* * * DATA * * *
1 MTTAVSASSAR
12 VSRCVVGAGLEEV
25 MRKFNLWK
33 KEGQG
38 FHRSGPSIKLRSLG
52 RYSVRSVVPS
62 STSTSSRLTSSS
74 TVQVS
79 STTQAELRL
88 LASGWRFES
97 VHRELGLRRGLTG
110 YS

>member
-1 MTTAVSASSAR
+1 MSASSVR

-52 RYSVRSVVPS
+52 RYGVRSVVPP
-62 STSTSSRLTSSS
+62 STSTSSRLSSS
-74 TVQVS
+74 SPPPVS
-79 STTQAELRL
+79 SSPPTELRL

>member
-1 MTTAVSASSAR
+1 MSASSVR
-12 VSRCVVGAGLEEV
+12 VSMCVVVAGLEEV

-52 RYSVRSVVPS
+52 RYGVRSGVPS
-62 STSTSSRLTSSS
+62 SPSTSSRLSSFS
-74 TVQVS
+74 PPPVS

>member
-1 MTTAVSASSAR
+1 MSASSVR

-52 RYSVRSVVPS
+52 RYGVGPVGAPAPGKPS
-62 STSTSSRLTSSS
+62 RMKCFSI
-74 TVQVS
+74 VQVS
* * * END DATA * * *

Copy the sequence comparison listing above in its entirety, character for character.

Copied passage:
1 MTTAVSASSAR
12 VSRCVVGAGLEEV
25 MRKFNLWK
33 KEGQG
38 FHRSGPSIKLRSLG
52 RYSVRSVVPS
62 STSTSSRLTSSS
74 TVQVS
79 STTQAELRL
88 LASGWRFES
97 VHRELGLRRGLTG
110 YS

>member
-1 MTTAVSASSAR
+1 MSASSVR

-52 RYSVRSVVPS
+52 RYGVRSVVPP
-62 STSTSSRLTSSS
+62 STSTSSRLSSS
-74 TVQVS
+74 SPPPVS
-79 STTQAELRL
+79 SSPPTELRL

>member
-1 MTTAVSASSAR
+1 MSASSVR
-12 VSRCVVGAGLEEV
+12 VSMCVVVAGLEEV

-52 RYSVRSVVPS
+52 RYGVRSGVPS
-62 STSTSSRLTSSS
+62 SPSTSSRLSSFS
-74 TVQVS
+74 PPPVS

>member
-1 MTTAVSASSAR
+1 MSASSVR

-52 RYSVRSVVPS
+52 RYGVGPVGAPAPGKPS
-62 STSTSSRLTSSS
+62 RMKCFSI
-74 TVQVS
+74 VQVS